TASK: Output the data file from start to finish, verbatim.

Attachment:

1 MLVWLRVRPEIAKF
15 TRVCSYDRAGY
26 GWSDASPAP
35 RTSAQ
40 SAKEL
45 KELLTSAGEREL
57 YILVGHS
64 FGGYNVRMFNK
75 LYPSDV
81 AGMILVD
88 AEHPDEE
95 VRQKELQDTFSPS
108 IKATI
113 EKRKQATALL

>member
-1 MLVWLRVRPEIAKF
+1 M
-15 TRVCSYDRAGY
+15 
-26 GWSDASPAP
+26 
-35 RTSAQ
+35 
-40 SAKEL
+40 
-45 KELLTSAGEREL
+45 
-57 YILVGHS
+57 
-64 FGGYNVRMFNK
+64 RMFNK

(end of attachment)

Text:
1 MLVWLRVRPEIAKF
15 TRVCSYDRAGY
26 GWSDASPAP
35 RTSAQ
40 SAKEL
45 KELLTSAGEREL
57 YILVGHS
64 FGGYNVRMFNK
75 LYPSDV
81 AGMILVD
88 AEHPDEE
95 VRQKELQDTFSPS
108 IKATI
113 EKRKQATALL

>member
-1 MLVWLRVRPEIAKF
+1 M
-15 TRVCSYDRAGY
+15 
-26 GWSDASPAP
+26 
-35 RTSAQ
+35 
-40 SAKEL
+40 
-45 KELLTSAGEREL
+45 
-57 YILVGHS
+57 
-64 FGGYNVRMFNK
+64 RMFNK